Stack Overflow is a community of 4.7 million programmers, just like you, helping each other.

Join them; it only takes a minute:

Sign up
Join the Stack Overflow community to:
  1. Ask programming questions
  2. Answer and help your peers
  3. Get recognized for your expertise

Does anyone know of an already implemented money type for the .NET framework that supports i18n (currencies, formatting, etc)? I have been looking for a well implemented type and can't seem to find one.

share|improve this question
Interestingly enough, this question got closed for being a duplicate of a newer question. How that works, you've got me. – Mateo Nov 11 '12 at 20:56
up vote 17 down vote accepted

Check this article A Money type for the CLR

A convenient, high-performance money structure for the CLR which handles arithmetic operations, currency types, formatting, and careful distribution and rounding without loss.

share|improve this answer
Very interesting. This would have helped on a past project of mine. – Jason Jackson Nov 8 '08 at 4:01
It has problems: (1) I've seen many cases where equal Money values don't equate as equal and you have to cast to decimal first. (2) It's very fat: it contains: Int64, Int32, 3 strings, and a UInt16. The author didn't understand the nature of the decimal type. (3) The hash function is rather suboptimal. (4) You can have fractional cents (that's fine) but the ToString() rounds to two decimal places. – dan-gph Jan 4 '12 at 7:40
Re (1), I should have said that I've seen a case where two equal Money values didn't equate as equal (the internal value of one of them was not normalized properly). – dan-gph Jan 5 '12 at 3:36
While I'm cataloguing problems: (5) It has an implicit conversion from double, which is dangerous (decimal doesn't have that). (6) The IConvertible.ToBoolean is inverted (0 converts to true). (7) Unsupported IConvertible conversions throw NotSupportedException rather than InvalidCastException as per the spec. – dan-gph Jan 5 '12 at 5:30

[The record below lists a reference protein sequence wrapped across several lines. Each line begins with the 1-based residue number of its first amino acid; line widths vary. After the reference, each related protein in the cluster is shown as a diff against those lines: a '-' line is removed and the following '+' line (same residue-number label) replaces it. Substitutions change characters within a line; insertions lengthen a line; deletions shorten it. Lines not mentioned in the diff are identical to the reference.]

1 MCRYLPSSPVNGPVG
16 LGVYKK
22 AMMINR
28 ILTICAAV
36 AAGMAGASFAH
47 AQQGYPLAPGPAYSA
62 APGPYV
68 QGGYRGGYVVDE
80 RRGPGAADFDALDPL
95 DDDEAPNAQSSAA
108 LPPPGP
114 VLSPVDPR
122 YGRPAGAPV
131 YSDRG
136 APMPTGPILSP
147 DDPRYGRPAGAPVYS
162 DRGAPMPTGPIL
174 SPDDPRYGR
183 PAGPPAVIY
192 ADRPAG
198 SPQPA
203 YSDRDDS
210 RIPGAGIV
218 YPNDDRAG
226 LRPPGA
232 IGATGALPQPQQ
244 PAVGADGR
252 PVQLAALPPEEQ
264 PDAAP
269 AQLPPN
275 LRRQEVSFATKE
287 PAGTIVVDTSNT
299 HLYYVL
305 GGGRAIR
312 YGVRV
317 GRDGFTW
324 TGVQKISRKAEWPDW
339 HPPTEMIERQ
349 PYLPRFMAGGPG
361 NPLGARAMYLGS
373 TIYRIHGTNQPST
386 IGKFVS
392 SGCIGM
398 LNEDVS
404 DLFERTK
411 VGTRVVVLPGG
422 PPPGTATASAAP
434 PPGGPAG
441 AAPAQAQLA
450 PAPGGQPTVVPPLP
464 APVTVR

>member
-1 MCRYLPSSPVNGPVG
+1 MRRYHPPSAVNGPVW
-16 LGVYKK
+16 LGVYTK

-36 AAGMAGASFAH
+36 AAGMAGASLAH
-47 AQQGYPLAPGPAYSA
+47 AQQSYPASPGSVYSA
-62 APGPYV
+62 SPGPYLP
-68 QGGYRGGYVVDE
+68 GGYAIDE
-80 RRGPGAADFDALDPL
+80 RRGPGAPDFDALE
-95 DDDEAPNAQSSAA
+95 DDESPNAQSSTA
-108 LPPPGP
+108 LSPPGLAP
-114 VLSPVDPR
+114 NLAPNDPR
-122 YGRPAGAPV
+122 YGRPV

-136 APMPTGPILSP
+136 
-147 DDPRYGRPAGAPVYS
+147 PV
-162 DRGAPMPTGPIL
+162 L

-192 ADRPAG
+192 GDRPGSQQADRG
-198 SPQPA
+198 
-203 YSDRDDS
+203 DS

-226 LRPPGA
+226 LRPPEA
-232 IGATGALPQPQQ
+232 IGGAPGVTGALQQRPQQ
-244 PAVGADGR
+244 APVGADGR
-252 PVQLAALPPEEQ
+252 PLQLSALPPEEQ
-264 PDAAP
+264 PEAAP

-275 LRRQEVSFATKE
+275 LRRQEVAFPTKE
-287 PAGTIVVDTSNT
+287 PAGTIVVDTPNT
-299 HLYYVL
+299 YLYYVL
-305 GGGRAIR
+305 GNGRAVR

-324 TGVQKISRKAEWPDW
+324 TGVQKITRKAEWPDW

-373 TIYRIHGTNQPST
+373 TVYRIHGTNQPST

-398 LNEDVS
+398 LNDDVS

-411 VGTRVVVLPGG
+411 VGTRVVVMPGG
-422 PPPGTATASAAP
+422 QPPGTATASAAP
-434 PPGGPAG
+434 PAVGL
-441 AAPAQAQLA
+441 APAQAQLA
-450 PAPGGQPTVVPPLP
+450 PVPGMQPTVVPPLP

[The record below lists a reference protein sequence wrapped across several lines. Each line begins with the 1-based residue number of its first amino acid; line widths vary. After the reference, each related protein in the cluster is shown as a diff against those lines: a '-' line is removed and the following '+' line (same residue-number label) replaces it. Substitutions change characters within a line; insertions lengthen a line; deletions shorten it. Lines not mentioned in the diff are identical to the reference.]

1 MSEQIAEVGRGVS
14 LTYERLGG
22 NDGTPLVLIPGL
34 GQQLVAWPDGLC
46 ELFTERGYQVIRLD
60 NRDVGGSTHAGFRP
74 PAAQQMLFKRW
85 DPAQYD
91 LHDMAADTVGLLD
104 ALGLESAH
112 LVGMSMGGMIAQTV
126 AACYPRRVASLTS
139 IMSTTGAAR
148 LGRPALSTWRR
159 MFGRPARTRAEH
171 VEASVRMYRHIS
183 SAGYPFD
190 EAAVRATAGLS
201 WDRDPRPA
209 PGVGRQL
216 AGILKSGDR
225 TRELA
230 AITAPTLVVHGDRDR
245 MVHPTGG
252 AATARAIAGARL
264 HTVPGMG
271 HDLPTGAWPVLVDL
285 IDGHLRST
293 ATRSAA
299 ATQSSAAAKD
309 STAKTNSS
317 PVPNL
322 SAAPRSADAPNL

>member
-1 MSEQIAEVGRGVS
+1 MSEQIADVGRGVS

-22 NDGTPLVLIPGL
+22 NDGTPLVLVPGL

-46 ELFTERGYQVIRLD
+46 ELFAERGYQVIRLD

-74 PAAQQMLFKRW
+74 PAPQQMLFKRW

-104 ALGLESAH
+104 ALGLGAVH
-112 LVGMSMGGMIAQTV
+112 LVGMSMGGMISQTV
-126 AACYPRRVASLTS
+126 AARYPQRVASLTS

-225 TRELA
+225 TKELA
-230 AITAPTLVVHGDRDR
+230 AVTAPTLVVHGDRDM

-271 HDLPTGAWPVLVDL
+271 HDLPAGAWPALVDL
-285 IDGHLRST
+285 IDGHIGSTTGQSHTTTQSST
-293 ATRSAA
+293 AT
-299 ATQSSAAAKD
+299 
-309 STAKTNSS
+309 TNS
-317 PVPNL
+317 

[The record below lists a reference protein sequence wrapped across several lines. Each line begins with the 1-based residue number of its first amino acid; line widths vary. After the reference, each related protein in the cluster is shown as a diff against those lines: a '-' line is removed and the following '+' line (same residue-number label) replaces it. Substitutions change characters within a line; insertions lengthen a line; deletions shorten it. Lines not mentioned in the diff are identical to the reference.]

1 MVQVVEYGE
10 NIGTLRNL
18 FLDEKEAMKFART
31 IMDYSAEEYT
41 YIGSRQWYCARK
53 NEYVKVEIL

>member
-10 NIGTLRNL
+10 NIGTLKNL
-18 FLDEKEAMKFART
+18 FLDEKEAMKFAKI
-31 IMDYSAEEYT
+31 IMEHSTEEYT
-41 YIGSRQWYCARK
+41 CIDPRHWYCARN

(8) The MoneyDistributer only has 3 unit tests. That makes me nervous because there are a lot of corner cases that are not tested. – dan-gph Jan 5 '12 at 5:42

I think you want to use the decimal data type, and use the appropriate overload for ToString().

CultureInfo current  = CultureInfo.CurrentCulture;
decimal myMoney = 99.99m;

//formats as money in current culture, like $99.99
string formattedMoney = myMoney.ToString("C", current);
share|improve this answer
yeah... make sure you use the decimal type for money. Float is NOT accurate for decimal values. – Armstrongest Nov 8 '08 at 4:55
What about currencies other than the used in current culture? – DarkWanderer Oct 12 '14 at 9:57

i would use integer/long, and use a very low denomination like cents (or pence) - then there would be no decimal to work with, and all calculations can be rounded to the nearest cent.

or, take a look at Martin Fowler's book "Patterns of Enterprise Application Architecture". In that book, he talked about how to implement a money class.

share|improve this answer
You have it slightly wrong here. It's not a very low denomination, it's the lowest denomination. It's the only bulletproof answer I've ever found--if you have precision beyond reality you're going to get fractions carried after divisions that shouldn't be carried. – Loren Pechtel Nov 8 '08 at 6:38
The cent is not the lowest denomination in American currency, though; otherwise gas stations couldn't sell gas at $2.149/gal, which they do. Likewise, percentages (such as interest) often result in fractional cents, and rounding isn't always appropriate in intermediate steps. – technophile Nov 8 '08 at 18:58

Your Answer


By posting your answer, you agree to the privacy policy and terms of service.

Not the answer you're looking for? Browse other questions tagged or ask your own question.